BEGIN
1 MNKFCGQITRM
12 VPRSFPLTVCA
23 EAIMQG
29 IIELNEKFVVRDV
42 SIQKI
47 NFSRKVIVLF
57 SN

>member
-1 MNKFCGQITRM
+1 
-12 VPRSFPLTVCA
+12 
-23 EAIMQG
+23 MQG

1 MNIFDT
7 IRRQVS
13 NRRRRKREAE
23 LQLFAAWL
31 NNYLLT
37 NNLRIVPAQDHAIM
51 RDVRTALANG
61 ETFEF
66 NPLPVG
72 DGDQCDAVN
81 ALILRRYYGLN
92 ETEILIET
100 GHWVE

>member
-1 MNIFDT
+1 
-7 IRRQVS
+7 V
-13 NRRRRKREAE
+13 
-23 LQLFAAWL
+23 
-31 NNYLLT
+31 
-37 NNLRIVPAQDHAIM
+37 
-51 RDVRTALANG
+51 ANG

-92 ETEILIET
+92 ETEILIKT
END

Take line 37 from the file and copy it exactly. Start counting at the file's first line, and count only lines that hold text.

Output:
-31 NNYLLT